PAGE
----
6. How to Remember Who is on Which Bill
Trying to recall which U.S. president or statesmen is portrayed on each denomination of the U.S. dollar bill? Here’s a lofty sentence to get you on track: “When juries lack honor, justice gets forgotten.” This represents the surname of someone whose portrait is on a U.S. bill, from $1 to $100.
- George Washington ($1)
- Thomas Jefferson ($2)
- Abraham Lincoln ($5)
- Alexander Hamilton ($10)
- Andrew Jackson ($20)
- Ulysses S. Grant ($50)
- Benjamin Franklin ($100)
7. The Order of Mohs Hardness Scale (From 1 to 10)
Who is this Mohs guy and why is he so concerned with hardness? Turns out Friedrich Mohs was a German mineralogist who devised the scale that measures the scratch or abrasion resistance of a property compared to a standard set of common minerals. The Mohs Hardness Scale is a standard in most any geology classroom, so you might as well learn it.
- Orthoclase feldspar
A sensible mnemonic device for this one is: The Geologist Can Find An Ordinary Quartz Tourists Call Diamond. However, if you are more about animals in your life try: The Giant Cat Found An Ordinary Turtle Cooking Dinner.
8. The Signs of the Zodiac
An old bartending trick when checking ID’s is to ask the person what their sign is? Most people with a fake ID memorize all the details about the license (e.g. the date of birth, city, height, weight and so on) but asking the Zodiac sign is a surefire way to trip them up. The thing is though, you as the bartender need to know these signs. The signs of the zodiac in order are:
There are quite a few mnemonic devices for this one, but my favorite is: As Times Goes, Cowboys Love Viewing Little Stars So Cool And Pretty. There’s just something about it that is both sweet and weird.
Create Your Own
There are tons of mnemonic devices that are used in various circles, but what you may not realize is that you can easily make your own if you take a little while to think about it. In fact, since not every type of device works well for everyone, you are more likely to retain the facts if you create your own. What you need to do is to create vivid mental images to make them more memorable. There are a lot of ways that you can make this happen. Try infusing colors or sensory things into the mnemonic, or a bit of humor to make things easier to remember.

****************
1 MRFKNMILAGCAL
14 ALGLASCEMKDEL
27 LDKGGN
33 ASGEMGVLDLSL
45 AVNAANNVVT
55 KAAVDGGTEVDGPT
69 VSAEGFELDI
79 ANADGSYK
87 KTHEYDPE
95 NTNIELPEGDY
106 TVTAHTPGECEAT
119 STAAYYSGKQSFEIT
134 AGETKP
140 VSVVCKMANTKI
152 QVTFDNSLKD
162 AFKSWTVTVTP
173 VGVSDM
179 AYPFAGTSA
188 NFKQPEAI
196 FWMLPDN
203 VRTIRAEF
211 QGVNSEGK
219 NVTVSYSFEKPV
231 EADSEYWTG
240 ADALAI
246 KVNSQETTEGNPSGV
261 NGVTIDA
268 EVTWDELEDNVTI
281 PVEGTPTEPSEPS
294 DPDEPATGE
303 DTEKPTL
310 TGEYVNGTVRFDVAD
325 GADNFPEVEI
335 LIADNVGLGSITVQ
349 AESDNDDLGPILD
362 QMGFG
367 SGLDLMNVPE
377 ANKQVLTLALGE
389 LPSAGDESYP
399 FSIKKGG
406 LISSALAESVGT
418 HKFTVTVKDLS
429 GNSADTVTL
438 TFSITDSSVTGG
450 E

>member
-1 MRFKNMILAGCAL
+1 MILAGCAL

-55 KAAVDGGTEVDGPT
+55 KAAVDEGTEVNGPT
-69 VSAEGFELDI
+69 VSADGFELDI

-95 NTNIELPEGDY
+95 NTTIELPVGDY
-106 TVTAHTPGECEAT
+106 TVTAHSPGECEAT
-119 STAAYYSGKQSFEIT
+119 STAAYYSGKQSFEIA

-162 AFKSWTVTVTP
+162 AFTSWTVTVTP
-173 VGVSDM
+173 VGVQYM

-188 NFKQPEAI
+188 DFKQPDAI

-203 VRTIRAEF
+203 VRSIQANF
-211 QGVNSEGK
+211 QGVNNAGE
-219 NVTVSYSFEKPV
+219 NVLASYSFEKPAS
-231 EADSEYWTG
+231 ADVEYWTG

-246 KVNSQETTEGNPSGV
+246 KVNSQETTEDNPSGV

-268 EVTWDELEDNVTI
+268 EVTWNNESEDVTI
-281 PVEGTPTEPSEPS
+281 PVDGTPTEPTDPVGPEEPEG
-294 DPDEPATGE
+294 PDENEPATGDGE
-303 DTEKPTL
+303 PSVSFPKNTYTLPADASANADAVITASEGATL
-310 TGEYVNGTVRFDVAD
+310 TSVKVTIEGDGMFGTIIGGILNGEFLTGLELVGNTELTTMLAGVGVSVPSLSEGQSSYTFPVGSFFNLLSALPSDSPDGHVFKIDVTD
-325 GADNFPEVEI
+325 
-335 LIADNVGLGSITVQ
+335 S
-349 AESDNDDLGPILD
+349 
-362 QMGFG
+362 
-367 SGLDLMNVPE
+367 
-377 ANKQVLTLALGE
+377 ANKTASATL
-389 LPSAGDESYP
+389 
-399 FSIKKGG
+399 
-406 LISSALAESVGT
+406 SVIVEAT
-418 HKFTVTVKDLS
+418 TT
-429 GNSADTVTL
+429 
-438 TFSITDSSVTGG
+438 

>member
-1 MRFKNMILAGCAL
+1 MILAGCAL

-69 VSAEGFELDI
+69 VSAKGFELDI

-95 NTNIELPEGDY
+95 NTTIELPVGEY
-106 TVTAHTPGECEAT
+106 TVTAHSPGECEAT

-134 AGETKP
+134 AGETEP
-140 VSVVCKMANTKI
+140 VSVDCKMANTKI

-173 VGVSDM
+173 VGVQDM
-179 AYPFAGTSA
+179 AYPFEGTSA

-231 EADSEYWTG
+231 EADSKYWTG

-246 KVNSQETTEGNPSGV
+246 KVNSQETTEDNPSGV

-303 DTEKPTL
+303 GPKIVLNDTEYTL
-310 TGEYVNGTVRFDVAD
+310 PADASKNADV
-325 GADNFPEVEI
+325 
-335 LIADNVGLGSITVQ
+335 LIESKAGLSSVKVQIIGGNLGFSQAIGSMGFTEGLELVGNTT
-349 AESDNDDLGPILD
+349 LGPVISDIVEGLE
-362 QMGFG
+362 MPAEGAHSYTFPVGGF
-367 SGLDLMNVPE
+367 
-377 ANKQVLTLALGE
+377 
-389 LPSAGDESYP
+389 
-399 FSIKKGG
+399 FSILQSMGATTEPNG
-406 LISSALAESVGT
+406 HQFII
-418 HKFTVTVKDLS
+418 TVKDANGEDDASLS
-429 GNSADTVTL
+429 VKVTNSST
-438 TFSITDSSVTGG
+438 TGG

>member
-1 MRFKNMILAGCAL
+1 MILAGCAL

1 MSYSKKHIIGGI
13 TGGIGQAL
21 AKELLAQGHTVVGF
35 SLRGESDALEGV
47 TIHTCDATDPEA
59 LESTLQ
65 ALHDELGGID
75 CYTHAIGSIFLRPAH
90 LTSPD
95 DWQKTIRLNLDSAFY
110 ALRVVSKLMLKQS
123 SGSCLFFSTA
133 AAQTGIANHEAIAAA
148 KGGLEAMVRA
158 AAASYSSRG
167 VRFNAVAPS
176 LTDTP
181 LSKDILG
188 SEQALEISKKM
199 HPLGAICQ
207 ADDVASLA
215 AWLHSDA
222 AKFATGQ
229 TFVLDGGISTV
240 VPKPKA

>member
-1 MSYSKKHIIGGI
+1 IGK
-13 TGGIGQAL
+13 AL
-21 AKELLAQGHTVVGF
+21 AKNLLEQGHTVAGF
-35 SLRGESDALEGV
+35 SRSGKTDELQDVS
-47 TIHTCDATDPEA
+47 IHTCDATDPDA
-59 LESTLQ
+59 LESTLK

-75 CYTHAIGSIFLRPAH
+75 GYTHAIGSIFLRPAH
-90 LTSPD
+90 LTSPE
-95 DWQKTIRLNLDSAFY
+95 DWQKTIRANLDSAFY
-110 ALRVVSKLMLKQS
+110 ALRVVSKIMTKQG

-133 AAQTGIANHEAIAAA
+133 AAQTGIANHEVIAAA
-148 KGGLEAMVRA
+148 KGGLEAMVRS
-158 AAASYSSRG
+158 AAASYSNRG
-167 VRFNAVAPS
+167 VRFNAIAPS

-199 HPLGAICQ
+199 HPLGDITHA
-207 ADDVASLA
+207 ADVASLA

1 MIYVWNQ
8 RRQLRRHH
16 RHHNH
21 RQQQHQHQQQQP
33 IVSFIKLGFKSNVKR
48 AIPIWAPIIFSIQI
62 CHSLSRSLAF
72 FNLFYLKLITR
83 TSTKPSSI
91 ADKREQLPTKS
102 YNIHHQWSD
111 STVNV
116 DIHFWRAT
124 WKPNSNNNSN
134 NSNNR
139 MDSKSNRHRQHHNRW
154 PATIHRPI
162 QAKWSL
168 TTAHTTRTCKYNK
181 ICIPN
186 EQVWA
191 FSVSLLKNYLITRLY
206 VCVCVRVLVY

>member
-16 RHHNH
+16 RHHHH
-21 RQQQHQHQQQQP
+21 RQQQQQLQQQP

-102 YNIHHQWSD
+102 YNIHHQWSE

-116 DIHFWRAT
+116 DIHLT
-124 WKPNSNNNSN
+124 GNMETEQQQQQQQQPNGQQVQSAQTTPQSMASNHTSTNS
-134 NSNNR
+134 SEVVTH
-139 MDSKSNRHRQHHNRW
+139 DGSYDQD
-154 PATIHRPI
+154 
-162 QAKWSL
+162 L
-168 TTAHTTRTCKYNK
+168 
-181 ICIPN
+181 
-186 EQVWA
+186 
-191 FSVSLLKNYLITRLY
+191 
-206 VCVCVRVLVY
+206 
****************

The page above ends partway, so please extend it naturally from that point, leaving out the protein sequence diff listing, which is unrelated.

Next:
The second piece of the puzzle to creating your own mnemonic is establishing association and context. For acronyms, this is easy, as the letters automatically create an obvious association. Context can be a bit more difficult. For example the old staple of math classes everywhere uses the PEMDAS example to learn the order of operations. Please Excuse My Dear Aunt Sally is a sentence that someone could easily actually state and remember (especially if they actually have an aunt named Sally). As a result, the sentence has an obvious context to work with. With a memorable image, obvious association, and context that gives you a reason to remember it, you can craft mnemonics to keep track of almost anything…even the provinces and territories of Canada.